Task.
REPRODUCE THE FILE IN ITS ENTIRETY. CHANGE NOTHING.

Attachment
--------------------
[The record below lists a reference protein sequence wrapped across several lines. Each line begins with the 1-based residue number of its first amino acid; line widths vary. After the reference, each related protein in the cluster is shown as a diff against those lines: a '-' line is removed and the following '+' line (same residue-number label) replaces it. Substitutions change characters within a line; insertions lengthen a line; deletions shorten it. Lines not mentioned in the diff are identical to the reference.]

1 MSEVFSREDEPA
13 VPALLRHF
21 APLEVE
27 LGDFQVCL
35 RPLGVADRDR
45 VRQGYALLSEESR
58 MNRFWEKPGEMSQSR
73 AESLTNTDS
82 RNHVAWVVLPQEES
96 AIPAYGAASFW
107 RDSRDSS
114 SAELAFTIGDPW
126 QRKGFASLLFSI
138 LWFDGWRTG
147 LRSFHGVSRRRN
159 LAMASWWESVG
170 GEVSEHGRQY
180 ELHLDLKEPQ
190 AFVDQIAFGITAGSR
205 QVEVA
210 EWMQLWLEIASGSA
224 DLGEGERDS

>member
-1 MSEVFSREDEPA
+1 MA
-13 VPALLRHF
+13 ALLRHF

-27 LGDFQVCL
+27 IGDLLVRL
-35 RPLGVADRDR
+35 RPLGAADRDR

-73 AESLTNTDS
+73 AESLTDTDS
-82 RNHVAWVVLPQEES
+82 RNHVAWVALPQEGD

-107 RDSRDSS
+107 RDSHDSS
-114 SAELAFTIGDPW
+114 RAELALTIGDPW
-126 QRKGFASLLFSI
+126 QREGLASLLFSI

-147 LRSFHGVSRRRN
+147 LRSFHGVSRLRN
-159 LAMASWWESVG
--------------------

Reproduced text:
[The record below lists a reference protein sequence wrapped across several lines. Each line begins with the 1-based residue number of its first amino acid; line widths vary. After the reference, each related protein in the cluster is shown as a diff against those lines: a '-' line is removed and the following '+' line (same residue-number label) replaces it. Substitutions change characters within a line; insertions lengthen a line; deletions shorten it. Lines not mentioned in the diff are identical to the reference.]

1 MSEVFSREDEPA
13 VPALLRHF
21 APLEVE
27 LGDFQVCL
35 RPLGVADRDR
45 VRQGYALLSEESR
58 MNRFWEKPGEMSQSR
73 AESLTNTDS
82 RNHVAWVVLPQEES
96 AIPAYGAASFW
107 RDSRDSS
114 SAELAFTIGDPW
126 QRKGFASLLFSI
138 LWFDGWRTG
147 LRSFHGVSRRRN
159 LAMASWWESVG
170 GEVSEHGRQY
180 ELHLDLKEPQ
190 AFVDQIAFGITAGSR
205 QVEVA
210 EWMQLWLEIASGSA
224 DLGEGERDS

>member
-1 MSEVFSREDEPA
+1 MA
-13 VPALLRHF
+13 ALLRHF

-27 LGDFQVCL
+27 IGDLLVRL
-35 RPLGVADRDR
+35 RPLGAADRDR

-73 AESLTNTDS
+73 AESLTDTDS
-82 RNHVAWVVLPQEES
+82 RNHVAWVALPQEGD

-107 RDSRDSS
+107 RDSHDSS
-114 SAELAFTIGDPW
+114 RAELALTIGDPW
-126 QRKGFASLLFSI
+126 QREGLASLLFSI

-147 LRSFHGVSRRRN
+147 LRSFHGVSRLRN
-159 LAMASWWESVG